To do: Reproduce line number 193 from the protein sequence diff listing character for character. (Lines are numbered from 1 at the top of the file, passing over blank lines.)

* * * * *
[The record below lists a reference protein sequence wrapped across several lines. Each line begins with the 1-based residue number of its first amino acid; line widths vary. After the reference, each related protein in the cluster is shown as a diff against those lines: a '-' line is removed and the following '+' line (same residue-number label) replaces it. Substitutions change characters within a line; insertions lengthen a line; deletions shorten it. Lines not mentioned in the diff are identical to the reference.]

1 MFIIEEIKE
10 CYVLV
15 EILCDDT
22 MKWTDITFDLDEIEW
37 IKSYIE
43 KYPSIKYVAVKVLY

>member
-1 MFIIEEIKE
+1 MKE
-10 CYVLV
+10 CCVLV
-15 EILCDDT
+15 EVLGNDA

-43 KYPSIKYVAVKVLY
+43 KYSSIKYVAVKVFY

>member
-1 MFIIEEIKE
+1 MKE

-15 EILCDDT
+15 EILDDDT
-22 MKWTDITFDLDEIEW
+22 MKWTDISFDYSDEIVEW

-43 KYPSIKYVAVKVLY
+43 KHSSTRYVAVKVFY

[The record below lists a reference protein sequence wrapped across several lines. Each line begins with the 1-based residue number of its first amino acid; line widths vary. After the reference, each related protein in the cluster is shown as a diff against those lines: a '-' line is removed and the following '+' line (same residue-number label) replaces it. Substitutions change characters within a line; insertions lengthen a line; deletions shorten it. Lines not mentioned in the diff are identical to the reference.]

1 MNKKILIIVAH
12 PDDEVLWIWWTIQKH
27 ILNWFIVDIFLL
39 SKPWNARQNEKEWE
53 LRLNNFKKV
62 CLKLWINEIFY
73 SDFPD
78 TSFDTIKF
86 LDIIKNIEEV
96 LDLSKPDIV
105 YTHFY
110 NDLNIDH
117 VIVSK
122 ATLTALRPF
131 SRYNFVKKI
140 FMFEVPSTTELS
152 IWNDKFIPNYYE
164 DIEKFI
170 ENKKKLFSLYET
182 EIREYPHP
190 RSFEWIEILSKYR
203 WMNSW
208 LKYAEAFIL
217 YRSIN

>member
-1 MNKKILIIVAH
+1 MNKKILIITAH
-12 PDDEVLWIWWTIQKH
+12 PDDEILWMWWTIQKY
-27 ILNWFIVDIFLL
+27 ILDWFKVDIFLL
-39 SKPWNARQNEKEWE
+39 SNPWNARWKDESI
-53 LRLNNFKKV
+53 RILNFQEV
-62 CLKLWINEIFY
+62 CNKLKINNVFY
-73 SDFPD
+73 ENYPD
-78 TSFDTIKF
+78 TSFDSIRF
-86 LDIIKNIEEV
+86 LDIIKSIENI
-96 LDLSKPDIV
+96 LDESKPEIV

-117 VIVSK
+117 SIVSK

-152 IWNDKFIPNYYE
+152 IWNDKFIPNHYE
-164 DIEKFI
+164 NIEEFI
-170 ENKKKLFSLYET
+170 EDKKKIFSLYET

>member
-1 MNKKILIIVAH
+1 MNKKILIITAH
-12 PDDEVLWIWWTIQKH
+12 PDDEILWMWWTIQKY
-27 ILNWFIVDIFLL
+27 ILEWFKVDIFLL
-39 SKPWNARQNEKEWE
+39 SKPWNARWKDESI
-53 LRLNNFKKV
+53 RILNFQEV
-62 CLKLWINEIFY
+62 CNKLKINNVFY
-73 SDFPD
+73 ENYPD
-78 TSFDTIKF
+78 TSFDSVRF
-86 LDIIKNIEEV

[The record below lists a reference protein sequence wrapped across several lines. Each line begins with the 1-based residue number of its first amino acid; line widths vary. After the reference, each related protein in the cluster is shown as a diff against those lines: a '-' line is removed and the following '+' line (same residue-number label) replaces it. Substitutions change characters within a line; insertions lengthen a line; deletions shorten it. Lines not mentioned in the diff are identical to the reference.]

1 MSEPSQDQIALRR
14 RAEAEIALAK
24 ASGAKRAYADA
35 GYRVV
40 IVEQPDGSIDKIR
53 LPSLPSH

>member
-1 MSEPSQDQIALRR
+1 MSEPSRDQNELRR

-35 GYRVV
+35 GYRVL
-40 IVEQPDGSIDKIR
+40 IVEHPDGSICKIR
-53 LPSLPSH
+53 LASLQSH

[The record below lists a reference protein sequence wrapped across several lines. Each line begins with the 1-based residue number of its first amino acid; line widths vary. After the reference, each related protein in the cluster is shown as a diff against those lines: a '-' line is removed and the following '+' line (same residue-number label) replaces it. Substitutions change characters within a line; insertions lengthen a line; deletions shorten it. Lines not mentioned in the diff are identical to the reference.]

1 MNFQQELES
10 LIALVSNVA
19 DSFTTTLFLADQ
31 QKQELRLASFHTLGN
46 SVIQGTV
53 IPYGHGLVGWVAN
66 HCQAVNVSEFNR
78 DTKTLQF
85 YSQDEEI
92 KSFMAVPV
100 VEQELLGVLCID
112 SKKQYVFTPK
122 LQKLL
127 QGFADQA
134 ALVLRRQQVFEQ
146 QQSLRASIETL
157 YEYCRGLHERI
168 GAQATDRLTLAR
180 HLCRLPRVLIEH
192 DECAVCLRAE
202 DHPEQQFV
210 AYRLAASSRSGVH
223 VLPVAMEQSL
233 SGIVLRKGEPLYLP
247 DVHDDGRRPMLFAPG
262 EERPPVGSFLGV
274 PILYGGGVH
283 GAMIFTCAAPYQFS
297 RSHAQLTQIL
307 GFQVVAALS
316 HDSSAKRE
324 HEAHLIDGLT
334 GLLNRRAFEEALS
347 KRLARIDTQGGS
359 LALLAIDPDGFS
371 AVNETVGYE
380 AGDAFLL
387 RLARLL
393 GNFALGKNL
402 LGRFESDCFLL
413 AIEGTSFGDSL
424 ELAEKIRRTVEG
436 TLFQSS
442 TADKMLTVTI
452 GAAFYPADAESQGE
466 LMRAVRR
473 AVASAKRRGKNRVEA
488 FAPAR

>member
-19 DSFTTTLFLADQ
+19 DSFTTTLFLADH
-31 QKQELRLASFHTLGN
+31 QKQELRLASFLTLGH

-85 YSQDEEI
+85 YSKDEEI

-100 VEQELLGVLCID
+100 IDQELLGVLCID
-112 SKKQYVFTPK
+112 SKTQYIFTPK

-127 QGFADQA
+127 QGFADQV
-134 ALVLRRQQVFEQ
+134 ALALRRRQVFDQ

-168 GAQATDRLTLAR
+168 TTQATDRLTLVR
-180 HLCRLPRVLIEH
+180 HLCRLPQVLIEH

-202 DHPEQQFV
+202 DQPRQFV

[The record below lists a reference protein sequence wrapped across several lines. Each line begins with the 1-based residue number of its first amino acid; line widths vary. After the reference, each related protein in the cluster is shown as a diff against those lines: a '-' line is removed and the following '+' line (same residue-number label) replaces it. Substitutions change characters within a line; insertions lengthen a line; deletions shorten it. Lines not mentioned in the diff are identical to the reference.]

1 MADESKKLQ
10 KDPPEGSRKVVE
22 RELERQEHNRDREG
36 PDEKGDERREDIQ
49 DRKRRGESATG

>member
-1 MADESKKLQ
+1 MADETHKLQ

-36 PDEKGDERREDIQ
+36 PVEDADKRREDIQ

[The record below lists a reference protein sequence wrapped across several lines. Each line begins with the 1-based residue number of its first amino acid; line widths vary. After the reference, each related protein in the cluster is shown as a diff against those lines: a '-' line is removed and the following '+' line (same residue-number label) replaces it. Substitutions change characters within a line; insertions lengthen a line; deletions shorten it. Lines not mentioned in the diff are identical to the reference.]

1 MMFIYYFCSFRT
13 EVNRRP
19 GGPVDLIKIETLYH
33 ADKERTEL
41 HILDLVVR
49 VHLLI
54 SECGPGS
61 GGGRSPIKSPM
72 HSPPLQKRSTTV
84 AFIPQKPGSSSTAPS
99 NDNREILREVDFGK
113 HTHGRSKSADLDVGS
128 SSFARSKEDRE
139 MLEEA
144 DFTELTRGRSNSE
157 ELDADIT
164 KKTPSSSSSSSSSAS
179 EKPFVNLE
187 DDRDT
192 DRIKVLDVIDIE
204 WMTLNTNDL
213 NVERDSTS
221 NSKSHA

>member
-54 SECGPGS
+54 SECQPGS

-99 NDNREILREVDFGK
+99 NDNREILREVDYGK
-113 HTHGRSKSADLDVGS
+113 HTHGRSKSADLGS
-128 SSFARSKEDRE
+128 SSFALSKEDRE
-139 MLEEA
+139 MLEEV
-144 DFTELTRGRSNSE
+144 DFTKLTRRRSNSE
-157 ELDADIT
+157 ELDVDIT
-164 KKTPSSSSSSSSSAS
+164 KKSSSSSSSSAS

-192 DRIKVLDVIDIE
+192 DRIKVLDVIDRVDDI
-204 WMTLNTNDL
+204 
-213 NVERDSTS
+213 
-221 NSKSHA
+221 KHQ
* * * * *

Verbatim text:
-36 PDEKGDERREDIQ